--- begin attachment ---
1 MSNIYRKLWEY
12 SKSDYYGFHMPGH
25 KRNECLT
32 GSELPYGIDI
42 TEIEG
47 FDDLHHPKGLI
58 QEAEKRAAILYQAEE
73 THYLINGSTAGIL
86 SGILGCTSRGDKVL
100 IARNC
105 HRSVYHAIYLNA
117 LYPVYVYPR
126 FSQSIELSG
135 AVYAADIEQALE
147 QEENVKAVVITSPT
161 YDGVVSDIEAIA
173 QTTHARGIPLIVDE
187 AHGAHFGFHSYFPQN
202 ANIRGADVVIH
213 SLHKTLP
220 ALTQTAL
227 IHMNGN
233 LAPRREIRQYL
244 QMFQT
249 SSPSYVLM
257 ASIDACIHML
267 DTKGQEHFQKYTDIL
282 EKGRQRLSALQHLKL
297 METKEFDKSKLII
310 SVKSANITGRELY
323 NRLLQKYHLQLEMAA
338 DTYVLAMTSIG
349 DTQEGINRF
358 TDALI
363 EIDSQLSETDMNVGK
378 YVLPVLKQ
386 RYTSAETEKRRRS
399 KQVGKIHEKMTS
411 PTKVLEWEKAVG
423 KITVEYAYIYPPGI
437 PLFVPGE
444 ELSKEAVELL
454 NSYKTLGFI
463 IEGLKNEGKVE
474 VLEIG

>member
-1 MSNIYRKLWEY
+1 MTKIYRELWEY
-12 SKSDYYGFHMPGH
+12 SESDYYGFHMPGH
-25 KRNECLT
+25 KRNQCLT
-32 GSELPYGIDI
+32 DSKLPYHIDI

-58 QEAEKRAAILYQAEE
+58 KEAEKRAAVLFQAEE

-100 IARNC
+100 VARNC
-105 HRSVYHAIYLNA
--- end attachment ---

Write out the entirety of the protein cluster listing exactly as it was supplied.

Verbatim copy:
1 MSNIYRKLWEY
12 SKSDYYGFHMPGH
25 KRNECLT
32 GSELPYGIDI
42 TEIEG
47 FDDLHHPKGLI
58 QEAEKRAAILYQAEE
73 THYLINGSTAGIL
86 SGILGCTSRGDKVL
100 IARNC
105 HRSVYHAIYLNA
117 LYPVYVYPR
126 FSQSIELSG
135 AVYAADIEQALE
147 QEENVKAVVITSPT
161 YDGVVSDIEAIA
173 QTTHARGIPLIVDE
187 AHGAHFGFHSYFPQN
202 ANIRGADVVIH
213 SLHKTLP
220 ALTQTAL
227 IHMNGN
233 LAPRREIRQYL
244 QMFQT
249 SSPSYVLM
257 ASIDACIHML
267 DTKGQEHFQKYTDIL
282 EKGRQRLSALQHLKL
297 METKEFDKSKLII
310 SVKSANITGRELY
323 NRLLQKYHLQLEMAA
338 DTYVLAMTSIG
349 DTQEGINRF
358 TDALI
363 EIDSQLSETDMNVGK
378 YVLPVLKQ
386 RYTSAETEKRRRS
399 KQVGKIHEKMTS
411 PTKVLEWEKAVG
423 KITVEYAYIYPPGI
437 PLFVPGE
444 ELSKEAVELL
454 NSYKTLGFI
463 IEGLKNEGKVE
474 VLEIG

>member
-1 MSNIYRKLWEY
+1 MTKIYRELWEY
-12 SKSDYYGFHMPGH
+12 SESDYYGFHMPGH
-25 KRNECLT
+25 KRNQCLT
-32 GSELPYGIDI
+32 DSKLPYHIDI

-58 QEAEKRAAILYQAEE
+58 KEAEKRAAVLFQAEE

-100 IARNC
+100 VARNC
-105 HRSVYHAIYLNA